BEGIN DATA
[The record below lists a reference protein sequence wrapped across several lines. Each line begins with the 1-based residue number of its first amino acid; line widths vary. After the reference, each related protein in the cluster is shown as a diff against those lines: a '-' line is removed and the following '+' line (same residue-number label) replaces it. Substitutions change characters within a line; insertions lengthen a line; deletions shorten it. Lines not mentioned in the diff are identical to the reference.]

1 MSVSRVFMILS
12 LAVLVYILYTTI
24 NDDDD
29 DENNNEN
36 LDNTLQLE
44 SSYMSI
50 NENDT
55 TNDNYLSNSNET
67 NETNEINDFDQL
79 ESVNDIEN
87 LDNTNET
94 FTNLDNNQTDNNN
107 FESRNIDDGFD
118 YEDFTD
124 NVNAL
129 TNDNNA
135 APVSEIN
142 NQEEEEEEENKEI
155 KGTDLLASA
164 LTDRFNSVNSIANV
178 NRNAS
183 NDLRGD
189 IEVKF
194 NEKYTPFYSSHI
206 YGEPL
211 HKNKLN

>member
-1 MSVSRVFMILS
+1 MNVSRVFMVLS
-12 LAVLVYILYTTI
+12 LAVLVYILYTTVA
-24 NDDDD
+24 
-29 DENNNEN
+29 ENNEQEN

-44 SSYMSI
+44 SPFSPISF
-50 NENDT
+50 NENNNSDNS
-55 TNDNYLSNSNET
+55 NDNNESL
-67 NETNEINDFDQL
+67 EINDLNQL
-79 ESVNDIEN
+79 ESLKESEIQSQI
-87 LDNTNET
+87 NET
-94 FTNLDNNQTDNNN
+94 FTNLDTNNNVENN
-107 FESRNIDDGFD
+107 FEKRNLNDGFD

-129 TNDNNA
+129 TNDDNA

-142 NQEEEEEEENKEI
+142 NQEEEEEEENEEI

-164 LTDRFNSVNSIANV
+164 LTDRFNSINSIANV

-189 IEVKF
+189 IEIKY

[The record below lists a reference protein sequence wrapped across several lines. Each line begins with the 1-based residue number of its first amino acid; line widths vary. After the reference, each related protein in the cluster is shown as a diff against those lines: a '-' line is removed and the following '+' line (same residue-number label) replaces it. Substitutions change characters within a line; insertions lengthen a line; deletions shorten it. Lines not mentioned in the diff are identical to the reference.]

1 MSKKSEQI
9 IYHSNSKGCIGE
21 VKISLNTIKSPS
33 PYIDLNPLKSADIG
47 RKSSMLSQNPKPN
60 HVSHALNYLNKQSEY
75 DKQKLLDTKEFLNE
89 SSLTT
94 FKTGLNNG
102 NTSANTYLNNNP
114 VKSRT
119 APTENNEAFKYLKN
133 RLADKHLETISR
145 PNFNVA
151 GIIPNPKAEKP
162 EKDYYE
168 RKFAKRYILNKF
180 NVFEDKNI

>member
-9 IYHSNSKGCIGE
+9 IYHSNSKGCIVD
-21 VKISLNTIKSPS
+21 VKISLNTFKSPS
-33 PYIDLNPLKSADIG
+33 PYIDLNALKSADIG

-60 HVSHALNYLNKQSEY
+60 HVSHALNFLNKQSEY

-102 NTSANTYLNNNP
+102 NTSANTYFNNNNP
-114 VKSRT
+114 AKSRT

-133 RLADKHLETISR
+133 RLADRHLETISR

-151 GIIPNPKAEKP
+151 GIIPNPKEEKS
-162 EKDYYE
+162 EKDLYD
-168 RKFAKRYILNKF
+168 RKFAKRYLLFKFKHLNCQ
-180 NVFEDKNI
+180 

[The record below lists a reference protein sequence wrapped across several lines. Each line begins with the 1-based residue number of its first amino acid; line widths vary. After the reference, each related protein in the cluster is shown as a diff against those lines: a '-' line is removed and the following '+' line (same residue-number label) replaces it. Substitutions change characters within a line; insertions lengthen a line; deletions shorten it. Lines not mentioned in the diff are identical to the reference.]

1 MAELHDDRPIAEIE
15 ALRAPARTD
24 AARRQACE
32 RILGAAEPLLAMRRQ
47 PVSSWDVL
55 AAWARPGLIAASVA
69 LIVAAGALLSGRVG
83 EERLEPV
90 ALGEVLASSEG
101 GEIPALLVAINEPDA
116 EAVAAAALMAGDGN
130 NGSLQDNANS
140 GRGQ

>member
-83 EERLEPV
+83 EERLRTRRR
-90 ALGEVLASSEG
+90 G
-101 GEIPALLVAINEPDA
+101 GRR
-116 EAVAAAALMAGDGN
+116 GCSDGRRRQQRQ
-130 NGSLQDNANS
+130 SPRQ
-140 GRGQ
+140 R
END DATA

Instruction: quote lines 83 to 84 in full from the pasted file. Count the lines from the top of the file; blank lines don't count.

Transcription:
-21 VKISLNTIKSPS
+21 VKISLNTFKSPS